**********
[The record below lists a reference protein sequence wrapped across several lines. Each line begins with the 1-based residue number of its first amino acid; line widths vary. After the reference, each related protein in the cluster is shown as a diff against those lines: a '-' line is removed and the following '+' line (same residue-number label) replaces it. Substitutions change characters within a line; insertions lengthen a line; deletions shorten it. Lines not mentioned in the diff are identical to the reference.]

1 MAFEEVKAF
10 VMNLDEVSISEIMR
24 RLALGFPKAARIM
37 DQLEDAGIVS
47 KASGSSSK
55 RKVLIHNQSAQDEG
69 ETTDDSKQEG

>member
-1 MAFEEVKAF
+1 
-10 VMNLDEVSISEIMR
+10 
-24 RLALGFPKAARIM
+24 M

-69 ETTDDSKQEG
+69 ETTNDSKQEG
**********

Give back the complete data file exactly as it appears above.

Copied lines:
[The record below lists a reference protein sequence wrapped across several lines. Each line begins with the 1-based residue number of its first amino acid; line widths vary. After the reference, each related protein in the cluster is shown as a diff against those lines: a '-' line is removed and the following '+' line (same residue-number label) replaces it. Substitutions change characters within a line; insertions lengthen a line; deletions shorten it. Lines not mentioned in the diff are identical to the reference.]

1 MAFEEVKAF
10 VMNLDEVSISEIMR
24 RLALGFPKAARIM
37 DQLEDAGIVS
47 KASGSSSK
55 RKVLIHNQSAQDEG
69 ETTDDSKQEG

>member
-1 MAFEEVKAF
+1 
-10 VMNLDEVSISEIMR
+10 
-24 RLALGFPKAARIM
+24 M

-69 ETTDDSKQEG
+69 ETTNDSKQEG